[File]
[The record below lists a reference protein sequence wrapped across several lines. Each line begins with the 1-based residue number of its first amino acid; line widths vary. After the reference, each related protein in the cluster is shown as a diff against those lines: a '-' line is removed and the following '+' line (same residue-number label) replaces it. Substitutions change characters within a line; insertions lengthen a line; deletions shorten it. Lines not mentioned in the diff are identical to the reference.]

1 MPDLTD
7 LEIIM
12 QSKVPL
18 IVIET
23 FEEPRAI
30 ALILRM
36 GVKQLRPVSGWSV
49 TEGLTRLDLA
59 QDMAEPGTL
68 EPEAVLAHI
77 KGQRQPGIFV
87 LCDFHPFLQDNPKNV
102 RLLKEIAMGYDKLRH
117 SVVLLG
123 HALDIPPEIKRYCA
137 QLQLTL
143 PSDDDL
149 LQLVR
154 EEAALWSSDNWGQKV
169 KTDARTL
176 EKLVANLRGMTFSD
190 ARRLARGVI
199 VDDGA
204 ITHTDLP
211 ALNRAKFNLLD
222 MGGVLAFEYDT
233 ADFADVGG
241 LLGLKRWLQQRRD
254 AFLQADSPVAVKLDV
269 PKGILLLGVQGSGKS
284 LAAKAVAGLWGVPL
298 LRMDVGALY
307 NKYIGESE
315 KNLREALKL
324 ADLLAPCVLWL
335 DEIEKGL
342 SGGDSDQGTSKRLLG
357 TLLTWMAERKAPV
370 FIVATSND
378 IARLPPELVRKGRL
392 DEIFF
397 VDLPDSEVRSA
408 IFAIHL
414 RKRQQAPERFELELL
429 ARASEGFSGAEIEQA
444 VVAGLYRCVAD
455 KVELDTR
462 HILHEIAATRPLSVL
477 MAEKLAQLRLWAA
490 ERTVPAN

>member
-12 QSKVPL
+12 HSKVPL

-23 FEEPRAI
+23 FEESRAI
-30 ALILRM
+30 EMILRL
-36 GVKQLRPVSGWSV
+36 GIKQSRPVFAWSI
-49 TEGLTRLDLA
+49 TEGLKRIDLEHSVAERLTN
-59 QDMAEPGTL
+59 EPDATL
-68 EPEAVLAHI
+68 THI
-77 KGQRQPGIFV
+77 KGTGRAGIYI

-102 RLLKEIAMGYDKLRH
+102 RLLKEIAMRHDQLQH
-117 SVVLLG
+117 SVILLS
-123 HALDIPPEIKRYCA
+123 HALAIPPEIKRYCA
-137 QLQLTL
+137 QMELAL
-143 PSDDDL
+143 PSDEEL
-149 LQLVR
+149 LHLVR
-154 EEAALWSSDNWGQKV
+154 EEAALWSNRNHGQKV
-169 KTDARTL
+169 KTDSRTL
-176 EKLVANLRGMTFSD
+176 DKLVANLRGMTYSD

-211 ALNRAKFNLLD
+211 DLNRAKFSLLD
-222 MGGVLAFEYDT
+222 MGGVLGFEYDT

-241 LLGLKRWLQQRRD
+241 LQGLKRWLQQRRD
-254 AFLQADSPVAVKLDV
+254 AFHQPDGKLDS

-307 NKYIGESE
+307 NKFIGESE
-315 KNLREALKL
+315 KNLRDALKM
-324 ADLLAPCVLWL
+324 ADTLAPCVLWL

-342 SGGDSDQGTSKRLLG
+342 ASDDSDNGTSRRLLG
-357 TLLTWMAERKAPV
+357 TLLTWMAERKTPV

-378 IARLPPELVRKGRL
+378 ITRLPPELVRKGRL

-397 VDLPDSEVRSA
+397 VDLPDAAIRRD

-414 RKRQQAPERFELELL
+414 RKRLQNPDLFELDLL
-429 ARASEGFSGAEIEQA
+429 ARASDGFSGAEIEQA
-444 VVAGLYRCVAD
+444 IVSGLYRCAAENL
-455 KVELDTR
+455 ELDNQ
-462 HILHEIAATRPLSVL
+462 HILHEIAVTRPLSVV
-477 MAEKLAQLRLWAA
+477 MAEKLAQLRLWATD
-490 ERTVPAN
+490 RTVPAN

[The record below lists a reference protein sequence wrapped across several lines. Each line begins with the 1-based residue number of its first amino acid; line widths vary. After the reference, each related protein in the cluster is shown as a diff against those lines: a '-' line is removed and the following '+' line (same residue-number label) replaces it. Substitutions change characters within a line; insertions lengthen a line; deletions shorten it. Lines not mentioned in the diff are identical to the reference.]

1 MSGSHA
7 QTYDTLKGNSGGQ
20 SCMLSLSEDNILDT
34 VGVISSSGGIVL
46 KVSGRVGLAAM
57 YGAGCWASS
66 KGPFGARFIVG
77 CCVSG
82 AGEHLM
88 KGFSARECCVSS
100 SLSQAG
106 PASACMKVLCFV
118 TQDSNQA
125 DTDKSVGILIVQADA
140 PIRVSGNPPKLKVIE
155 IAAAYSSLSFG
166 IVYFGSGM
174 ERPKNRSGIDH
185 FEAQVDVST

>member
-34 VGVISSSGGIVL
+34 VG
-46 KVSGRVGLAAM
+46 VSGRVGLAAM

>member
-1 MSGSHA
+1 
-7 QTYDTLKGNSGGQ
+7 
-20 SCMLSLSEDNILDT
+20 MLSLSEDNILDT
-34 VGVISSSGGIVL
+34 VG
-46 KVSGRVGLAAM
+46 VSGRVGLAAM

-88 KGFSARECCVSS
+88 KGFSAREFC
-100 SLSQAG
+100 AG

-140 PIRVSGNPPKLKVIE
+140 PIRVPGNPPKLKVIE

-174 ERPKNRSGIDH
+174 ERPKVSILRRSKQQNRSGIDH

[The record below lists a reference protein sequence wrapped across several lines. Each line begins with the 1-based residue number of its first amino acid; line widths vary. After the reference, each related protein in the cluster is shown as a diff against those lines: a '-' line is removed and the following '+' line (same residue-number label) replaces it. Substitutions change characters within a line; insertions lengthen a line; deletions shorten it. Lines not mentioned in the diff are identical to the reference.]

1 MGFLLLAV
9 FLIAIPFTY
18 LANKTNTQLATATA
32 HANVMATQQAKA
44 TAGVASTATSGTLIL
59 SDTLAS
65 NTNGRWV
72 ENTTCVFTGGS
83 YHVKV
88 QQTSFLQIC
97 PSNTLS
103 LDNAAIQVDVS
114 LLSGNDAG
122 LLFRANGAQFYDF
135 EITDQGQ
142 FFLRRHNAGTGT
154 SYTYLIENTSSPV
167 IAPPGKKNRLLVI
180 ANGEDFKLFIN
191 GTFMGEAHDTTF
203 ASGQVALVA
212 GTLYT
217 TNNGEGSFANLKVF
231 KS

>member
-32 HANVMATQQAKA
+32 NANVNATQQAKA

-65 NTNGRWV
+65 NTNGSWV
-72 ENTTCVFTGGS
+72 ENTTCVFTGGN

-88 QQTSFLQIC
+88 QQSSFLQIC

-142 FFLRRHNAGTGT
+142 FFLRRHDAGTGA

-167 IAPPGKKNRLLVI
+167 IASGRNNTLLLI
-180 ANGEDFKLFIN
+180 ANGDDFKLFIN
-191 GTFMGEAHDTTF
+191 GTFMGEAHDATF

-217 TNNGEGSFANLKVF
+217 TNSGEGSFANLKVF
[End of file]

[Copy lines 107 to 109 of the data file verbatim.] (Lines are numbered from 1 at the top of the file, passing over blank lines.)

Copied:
-397 VDLPDSEVRSA
+397 VDLPDAAIRRD

-414 RKRQQAPERFELELL